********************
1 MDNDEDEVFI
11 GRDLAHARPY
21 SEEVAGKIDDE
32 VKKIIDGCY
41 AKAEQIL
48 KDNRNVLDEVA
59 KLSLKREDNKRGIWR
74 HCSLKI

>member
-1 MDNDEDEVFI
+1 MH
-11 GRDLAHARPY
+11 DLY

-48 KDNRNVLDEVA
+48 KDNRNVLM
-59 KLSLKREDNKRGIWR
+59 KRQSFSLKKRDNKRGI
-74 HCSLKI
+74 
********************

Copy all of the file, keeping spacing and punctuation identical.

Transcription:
1 MDNDEDEVFI
11 GRDLAHARPY
21 SEEVAGKIDDE
32 VKKIIDGCY
41 AKAEQIL
48 KDNRNVLDEVA
59 KLSLKREDNKRGIWR
74 HCSLKI

>member
-1 MDNDEDEVFI
+1 MH
-11 GRDLAHARPY
+11 DLY

-48 KDNRNVLDEVA
+48 KDNRNVLM
-59 KLSLKREDNKRGIWR
+59 KRQSFSLKKRDNKRGI
-74 HCSLKI
+74 